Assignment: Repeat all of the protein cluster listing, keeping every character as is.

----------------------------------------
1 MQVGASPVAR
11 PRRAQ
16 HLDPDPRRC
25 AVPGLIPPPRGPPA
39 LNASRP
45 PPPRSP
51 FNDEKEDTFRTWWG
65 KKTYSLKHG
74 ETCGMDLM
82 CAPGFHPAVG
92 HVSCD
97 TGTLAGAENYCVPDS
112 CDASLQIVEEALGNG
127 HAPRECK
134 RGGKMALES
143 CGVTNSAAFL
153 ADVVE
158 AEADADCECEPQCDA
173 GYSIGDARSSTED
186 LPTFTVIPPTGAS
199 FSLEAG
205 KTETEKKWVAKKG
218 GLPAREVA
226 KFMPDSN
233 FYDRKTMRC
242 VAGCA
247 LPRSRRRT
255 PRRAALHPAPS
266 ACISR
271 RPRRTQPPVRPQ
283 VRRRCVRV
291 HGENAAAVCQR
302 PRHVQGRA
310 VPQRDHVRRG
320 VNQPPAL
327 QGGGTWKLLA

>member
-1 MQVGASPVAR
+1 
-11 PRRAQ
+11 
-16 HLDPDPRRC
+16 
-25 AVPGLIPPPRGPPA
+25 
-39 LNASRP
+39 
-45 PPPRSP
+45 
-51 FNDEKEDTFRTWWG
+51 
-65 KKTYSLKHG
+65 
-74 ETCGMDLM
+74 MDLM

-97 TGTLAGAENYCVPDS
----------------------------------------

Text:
1 MQVGASPVAR
11 PRRAQ
16 HLDPDPRRC
25 AVPGLIPPPRGPPA
39 LNASRP
45 PPPRSP
51 FNDEKEDTFRTWWG
65 KKTYSLKHG
74 ETCGMDLM
82 CAPGFHPAVG
92 HVSCD
97 TGTLAGAENYCVPDS
112 CDASLQIVEEALGNG
127 HAPRECK
134 RGGKMALES
143 CGVTNSAAFL
153 ADVVE
158 AEADADCECEPQCDA
173 GYSIGDARSSTED
186 LPTFTVIPPTGAS
199 FSLEAG
205 KTETEKKWVAKKG
218 GLPAREVA
226 KFMPDSN
233 FYDRKTMRC
242 VAGCA
247 LPRSRRRT
255 PRRAALHPAPS
266 ACISR
271 RPRRTQPPVRPQ
283 VRRRCVRV
291 HGENAAAVCQR
302 PRHVQGRA
310 VPQRDHVRRG
320 VNQPPAL
327 QGGGTWKLLA

>member
-1 MQVGASPVAR
+1 
-11 PRRAQ
+11 
-16 HLDPDPRRC
+16 
-25 AVPGLIPPPRGPPA
+25 
-39 LNASRP
+39 
-45 PPPRSP
+45 
-51 FNDEKEDTFRTWWG
+51 
-65 KKTYSLKHG
+65 
-74 ETCGMDLM
+74 MDLM

-97 TGTLAGAENYCVPDS